Storykeepers #14–Runaway Fugitives


While my great-great-grandmother waited to join her future husband in Oregon territory, the slave controversy continued. Tempers flared and conflict threatened as the numbers of those fleeing for freedom continued to  climb. Laws threatened to change the landscape.

The first fugitive slave law, passed in 1793, stated that no person held to service of labor in one state, shall, by escaping to another state be discharged from their bondage. The ruling required both slave and non-slave states to return the runaway, and without benefit of a jury trial to prove the legitimacy of the claims.

As northern states moved to abolish slavery, the enforcement of the law relaxed. Officials withdrew from returning the runaway to his or her owner. Disregard of this law enraged southern state slave owners and would lead to the passage of the Compromise of 1850, a ruling some claim postponed the inevitable War between the States.

This second decision called for the return of slaves on pain of heavy penalty, but permitted a jury trial as long as the fugitives could not testify in their own defense. After its passage, runaways were at risk for recapture all their lives. Slave owners further drove the point that children born to escapees became the property of the mother’s master all their lives as well.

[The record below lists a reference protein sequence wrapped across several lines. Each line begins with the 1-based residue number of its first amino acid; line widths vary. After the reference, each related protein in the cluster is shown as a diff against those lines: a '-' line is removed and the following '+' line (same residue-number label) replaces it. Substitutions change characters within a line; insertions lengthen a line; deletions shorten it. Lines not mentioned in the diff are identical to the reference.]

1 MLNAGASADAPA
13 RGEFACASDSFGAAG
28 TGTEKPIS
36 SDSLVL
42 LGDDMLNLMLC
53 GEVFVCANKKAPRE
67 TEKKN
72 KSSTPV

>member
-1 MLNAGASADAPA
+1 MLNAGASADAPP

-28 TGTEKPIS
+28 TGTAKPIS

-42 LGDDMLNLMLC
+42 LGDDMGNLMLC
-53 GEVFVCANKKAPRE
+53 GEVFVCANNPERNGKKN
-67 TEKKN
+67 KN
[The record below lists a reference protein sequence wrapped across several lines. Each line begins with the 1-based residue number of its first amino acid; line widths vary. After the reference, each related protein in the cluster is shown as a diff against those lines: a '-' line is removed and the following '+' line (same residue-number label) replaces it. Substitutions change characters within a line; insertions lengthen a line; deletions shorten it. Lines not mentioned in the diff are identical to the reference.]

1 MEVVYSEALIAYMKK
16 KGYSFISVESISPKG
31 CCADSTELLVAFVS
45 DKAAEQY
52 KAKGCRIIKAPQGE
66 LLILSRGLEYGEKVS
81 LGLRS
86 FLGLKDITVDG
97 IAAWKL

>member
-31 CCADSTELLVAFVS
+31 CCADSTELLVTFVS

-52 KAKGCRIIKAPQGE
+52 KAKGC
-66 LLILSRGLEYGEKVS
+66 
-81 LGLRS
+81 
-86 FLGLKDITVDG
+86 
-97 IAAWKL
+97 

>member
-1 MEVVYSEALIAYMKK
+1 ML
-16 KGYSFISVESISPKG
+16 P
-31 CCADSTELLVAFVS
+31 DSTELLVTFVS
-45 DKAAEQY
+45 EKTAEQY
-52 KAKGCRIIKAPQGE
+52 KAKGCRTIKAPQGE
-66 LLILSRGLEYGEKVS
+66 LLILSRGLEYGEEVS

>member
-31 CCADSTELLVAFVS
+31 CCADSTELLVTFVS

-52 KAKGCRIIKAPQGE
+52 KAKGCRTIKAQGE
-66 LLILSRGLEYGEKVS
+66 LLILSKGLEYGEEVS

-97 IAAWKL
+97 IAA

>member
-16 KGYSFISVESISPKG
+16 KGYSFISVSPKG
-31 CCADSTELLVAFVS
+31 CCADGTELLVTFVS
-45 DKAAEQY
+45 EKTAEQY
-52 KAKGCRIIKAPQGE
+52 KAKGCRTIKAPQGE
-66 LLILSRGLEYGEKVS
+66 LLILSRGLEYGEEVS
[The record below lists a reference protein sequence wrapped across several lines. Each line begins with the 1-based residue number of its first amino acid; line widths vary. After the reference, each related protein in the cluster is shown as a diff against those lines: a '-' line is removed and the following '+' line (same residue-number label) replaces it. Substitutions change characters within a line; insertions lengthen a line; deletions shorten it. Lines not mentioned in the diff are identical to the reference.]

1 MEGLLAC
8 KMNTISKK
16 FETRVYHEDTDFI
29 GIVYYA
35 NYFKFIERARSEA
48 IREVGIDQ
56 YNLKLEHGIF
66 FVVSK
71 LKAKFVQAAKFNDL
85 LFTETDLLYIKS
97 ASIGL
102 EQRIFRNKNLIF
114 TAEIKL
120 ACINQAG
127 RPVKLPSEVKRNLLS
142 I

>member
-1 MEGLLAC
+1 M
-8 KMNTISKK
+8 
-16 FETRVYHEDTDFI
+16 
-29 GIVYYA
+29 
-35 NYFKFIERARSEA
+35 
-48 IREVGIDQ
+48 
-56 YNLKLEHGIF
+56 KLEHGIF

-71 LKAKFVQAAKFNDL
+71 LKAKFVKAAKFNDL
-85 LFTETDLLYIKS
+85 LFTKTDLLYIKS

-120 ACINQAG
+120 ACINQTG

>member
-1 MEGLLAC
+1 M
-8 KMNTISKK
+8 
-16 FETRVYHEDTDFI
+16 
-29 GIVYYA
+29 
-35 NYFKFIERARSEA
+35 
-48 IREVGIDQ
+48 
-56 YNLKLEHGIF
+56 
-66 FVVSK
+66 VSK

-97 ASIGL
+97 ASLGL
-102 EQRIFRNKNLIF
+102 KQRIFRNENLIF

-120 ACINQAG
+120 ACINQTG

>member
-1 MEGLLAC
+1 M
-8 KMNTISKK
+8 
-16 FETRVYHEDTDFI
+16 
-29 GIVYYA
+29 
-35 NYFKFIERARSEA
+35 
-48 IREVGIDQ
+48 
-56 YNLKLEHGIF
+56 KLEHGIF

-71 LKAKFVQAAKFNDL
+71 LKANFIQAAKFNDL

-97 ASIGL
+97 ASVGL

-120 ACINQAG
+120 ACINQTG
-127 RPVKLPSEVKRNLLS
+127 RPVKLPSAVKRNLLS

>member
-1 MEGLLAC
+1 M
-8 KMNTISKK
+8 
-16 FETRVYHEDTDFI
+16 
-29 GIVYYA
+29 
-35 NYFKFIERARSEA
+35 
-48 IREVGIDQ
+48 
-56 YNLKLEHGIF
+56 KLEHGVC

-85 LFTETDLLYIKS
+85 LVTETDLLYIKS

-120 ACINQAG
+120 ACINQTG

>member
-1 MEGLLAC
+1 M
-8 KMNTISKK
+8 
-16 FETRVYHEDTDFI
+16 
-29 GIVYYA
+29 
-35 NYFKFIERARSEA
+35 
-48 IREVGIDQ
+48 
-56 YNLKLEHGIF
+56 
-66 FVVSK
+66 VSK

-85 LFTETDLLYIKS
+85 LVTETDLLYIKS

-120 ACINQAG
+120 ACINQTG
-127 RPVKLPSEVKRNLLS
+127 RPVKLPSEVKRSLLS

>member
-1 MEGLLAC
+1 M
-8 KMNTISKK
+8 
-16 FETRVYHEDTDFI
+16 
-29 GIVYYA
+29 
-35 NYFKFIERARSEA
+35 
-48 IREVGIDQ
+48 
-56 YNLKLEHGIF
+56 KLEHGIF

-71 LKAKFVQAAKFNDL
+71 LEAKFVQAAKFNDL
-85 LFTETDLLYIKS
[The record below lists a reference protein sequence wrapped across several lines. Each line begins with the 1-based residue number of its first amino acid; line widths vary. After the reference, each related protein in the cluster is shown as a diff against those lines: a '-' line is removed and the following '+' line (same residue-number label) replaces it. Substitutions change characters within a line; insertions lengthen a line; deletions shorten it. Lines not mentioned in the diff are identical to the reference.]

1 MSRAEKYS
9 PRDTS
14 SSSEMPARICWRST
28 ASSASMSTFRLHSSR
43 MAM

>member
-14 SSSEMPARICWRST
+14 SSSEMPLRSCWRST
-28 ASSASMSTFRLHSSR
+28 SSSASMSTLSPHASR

Oney Judge, one of Martha Washington’s slaves, fled to New Hampshire, married, and had a child. Despite living in freedom for nearly fifty years, she and her descendants were still legal property according to the decree and if the Washington family decided to press the point, all of Oney’s offspring could be returned to service.

Northern states moved to protect free black Americans from conscription by requiring proof the person in question was indeed a runaway and the property of another. As the need for laborers continued to grow, nefarious slave traders were known to drug, capture, and relocate black men and women to the south, claiming them as fugitives, even if they carried papers proving otherwise. More than three hundred cases have been documented.

I can only imagine the relief my great-great-grandmother felt when a letter arrived telling her the Oregon homestead had been claimed and her hero was on his way back to get her. That was 1850. Still, she would have to wait.



Wikipedia online–The Fugitive Law of 1793, Compromise of 1850

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